Latest in the series on IFR flight. Carlo and I are completely in the dark.
Friday the 13th, last April. Guess what we decided to do?
Yup. We flew at night! 😀
We left Omni at 1745, another Omni airplane hot on our tail trying to beat the sunset.
The dust comes from Capt. Ben’s secret weapon, but that’s another story.
Our plan was to depart VFR, join the Standard Instrument Departure for Subic, fly the ILS approach to Subic’s runway 07, and land.
Then we would depart Subic on an instrument departure, fly on instruments at dusk to Clark, shoot an ILS approach to runway 20L and land.
We did it all.
All the pictures are video captures from Carlo’s camera. We did a quick 20-minute flight to the Subic VOR. I flew the Instrument Landing System to runway 07. At 5 miles from the runway we were at 1,800 feet, localizer and glideslope needles nicely centered, descending 500 feet per minute. Stabilized 🙂
Decision altitude was 350 feet. Three minutes to go.
At Subic’s runway 07 ILS, the localizer is offset 3 degrees, to avoid this mountain (the localizer is the radio beam that guides the airplane left and right to the runway).
So we are actually approaching the unseen runway at a slight angle. A perfectly straight approach would not clear the mountain.
Here, 1 minute later, we are at 1,300 feet, still descending 500 feet per minute. I am half a dot left of the localizer.
The four striper in the right seat is Omni instructor Capt Anton. I like these new Omni uniforms 😀
Still 90 knots, 500 feet per minute down, on glideslope, but that localizer needle is starting to wave back and forth. Now I’m half a dot right. I’m losing it.
“Piso-piso. Small corrections.” I can hear Kevin and Meynard nagging in my head. “You’re inside 5 miles, correct one degree at a time!” I am barely nudging the yoke now. Piso-piso lang.
Now I’m a full dot off, to the left again. Airspeed increasing as I also drop half a dot below the glideslope.
At least I’m damping the corrections – the turn coordinator looks calmer than in the previous picture!
Ok, 30 seconds later, at 850 feet, localizer and glideslope recaptured, descending at 90 knots and 500 feet per minute. Stabilized!
I just need to hold this for exactly 6o more seconds, and we will be at decision altitude. Then I can look outside and do normal things….
I get cocky and pretend to be bored, tapping the GS and CDI, saying that old gag, “Partial panel ba tayo? Sira na yata itong gauge. Hindi na gumagalaw….”
Cocky. “Are we partial panel? The gauge seems to be broken. It’s frozen….”
Out the side window, Carlo is capturing the approach on video. We are 2 white 2 red on the PAPI lights, right on glideslope.
Did I mention that the localizer is offset from the runway? At 400 feet, we go visual.
The plan is to do a stop and go — touch down, taxi back to the start of the runway, and takeoff on an instrument departure for the return to Clark.
We have 2 whites and 2 reds on the Precision Approach Path Indicator lights. Someone actually spelled this as “puppy” lights on another forum.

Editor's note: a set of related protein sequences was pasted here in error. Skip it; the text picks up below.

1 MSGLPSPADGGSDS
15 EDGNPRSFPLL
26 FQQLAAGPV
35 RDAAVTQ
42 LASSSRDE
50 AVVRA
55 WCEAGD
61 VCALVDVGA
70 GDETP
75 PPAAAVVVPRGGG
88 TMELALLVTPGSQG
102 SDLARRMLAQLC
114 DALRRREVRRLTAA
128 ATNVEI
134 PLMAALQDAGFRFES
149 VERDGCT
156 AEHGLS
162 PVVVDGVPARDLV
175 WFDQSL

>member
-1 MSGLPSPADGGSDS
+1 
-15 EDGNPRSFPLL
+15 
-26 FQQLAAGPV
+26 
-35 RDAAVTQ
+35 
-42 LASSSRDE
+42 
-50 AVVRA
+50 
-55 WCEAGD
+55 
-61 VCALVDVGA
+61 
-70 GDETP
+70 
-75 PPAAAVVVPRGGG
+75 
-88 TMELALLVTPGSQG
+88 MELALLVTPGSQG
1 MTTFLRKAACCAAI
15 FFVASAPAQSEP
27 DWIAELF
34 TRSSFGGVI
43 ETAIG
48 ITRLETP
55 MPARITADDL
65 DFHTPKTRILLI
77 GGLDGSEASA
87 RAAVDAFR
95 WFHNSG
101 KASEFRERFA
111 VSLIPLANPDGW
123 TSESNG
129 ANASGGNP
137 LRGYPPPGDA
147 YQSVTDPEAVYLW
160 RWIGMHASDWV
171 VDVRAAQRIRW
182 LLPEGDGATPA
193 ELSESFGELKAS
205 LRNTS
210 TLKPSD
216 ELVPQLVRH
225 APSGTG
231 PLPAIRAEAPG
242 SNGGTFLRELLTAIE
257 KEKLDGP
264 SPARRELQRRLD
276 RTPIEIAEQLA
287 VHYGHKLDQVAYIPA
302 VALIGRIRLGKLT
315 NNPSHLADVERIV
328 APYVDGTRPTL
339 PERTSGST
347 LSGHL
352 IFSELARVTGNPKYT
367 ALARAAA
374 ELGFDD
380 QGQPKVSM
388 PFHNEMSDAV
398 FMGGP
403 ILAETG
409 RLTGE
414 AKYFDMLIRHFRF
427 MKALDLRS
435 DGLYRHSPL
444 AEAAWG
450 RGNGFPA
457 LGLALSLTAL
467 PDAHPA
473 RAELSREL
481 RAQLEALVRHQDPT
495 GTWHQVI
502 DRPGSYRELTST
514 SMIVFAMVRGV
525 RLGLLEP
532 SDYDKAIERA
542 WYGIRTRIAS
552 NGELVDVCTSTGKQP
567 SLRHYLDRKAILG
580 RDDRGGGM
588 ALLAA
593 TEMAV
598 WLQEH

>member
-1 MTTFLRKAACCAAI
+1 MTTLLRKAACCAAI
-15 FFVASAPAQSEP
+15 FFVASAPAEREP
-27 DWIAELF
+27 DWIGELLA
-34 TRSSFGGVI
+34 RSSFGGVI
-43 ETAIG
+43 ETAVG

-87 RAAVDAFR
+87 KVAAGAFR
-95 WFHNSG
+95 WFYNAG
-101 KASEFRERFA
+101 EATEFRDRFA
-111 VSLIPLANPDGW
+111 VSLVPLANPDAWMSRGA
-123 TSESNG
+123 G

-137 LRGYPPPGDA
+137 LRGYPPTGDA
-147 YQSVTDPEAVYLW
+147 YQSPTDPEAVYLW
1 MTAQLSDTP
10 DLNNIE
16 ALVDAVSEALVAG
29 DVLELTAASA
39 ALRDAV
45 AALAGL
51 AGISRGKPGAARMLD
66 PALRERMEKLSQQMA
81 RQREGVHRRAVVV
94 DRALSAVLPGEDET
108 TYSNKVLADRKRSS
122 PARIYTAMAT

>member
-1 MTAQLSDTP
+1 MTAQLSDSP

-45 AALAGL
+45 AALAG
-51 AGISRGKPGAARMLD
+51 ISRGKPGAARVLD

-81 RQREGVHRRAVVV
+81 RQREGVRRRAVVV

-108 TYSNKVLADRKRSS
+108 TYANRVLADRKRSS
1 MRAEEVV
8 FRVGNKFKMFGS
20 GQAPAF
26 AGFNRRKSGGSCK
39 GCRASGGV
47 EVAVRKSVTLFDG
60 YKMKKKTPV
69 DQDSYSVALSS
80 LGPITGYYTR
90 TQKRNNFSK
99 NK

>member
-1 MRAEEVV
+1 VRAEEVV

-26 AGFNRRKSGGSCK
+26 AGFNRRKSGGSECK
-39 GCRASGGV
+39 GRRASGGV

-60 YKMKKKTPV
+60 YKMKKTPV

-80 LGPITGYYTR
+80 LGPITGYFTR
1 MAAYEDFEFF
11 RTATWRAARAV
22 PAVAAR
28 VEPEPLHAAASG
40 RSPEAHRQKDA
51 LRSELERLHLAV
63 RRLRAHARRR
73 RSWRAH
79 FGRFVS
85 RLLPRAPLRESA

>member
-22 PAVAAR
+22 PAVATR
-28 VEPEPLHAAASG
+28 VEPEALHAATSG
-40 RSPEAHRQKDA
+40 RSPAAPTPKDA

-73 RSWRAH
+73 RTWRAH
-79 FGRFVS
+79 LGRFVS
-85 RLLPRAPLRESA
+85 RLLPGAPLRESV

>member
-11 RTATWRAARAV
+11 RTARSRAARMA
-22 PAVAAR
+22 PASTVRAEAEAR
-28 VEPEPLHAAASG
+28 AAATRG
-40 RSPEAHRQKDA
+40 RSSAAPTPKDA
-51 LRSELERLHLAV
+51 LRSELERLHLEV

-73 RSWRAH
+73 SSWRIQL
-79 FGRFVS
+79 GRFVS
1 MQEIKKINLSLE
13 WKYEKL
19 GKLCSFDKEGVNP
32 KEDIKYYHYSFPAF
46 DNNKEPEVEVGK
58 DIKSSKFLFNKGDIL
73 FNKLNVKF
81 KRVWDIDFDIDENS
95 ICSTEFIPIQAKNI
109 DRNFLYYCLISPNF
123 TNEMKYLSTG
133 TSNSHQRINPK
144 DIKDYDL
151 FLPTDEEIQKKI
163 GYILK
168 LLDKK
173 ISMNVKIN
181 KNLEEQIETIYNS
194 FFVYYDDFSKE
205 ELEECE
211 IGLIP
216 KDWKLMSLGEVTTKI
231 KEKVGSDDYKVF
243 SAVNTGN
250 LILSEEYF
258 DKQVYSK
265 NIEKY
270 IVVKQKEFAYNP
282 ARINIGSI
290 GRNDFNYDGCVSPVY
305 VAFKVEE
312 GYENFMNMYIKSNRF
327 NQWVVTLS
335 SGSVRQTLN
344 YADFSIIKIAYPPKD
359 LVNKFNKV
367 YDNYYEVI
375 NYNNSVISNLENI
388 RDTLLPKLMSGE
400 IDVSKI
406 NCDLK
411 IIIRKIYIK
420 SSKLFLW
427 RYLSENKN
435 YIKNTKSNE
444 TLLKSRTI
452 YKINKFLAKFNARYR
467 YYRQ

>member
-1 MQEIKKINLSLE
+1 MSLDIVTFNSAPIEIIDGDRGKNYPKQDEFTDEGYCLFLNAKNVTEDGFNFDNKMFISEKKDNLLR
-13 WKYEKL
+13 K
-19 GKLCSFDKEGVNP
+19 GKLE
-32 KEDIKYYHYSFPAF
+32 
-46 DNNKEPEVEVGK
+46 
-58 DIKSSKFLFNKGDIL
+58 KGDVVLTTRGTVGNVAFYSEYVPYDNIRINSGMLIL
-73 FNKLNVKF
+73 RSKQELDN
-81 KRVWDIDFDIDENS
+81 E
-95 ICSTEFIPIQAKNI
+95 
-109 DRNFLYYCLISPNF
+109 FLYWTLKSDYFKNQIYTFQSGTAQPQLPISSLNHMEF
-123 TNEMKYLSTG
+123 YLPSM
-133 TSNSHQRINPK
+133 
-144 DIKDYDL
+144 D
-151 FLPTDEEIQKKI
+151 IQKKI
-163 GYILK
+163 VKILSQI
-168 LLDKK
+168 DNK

We are almost done. We balloon up to four whites on the PAPI as the flaps go down. Dang! Need to catch that next time.
Nice runway lights at Subic, huh!
We fly back to Clark in complete darkness, over some of the most rugged mountains in Zambales.
We fly the published approach, and shoot the ILS to runway 20L. The glideslope is out, so we stuff the nose down and get to MDA quickly.
Carlo spots runway lights 5 miles dead ahead and starts his video cam. We are at 1,800 feet and descending 500 feet per minute again.
We soldier on. 1,700 feet. Stable. Waiting for minimum descent altitude of 720 feet. This time the localizer needle stays put!
Approaching minimums, 100 feet to go. We are cleared to land. Lights of Dau town below. Localizer still nicely centered.
Carlo, looking out with the camera, can see the runway. I’m still on instruments.
Exactly at minimum descent altitude, 720 feet. I look up, but the flashing rabbit light has been reflecting off the windshield for a few seconds already. On the centerline and PAPI lights.
Fifty feet up on the altimeter, touching down in a few seconds.
This has been fun, if a bit tiring. No autopilots in this airplane, so we have been hand flying all the way.
My Dad once told me that driving at night is 3 times more dangerous than driving in the daytime. It may be worse when flying. There is no way you can find an off-airfield forced landing site at night, if the engine stops.
And it’s easy to get vertigo, even if you focus on the instruments. Especially if you focus on the instruments. I always find myself banking left, for some reason, if I don’t scan the artificial horizon every few seconds.
At the taxiway, trailing the “Follow Me” truck, we are told to hold at the secondary runway. That shadow about to cross in front of us, just to the right of the bright sodium light on the ramp, is a US Navy P-3 Orion.
Probably on it’s way to harass the Abu in Jolo with its electronic eavesdropping gear. It was cleared all the way to Zamboanga.
Another two instrument approaches for the old logbook.
Carlo and I slept in the car all the way home. Unlike in the airplane, we had a driver 🙂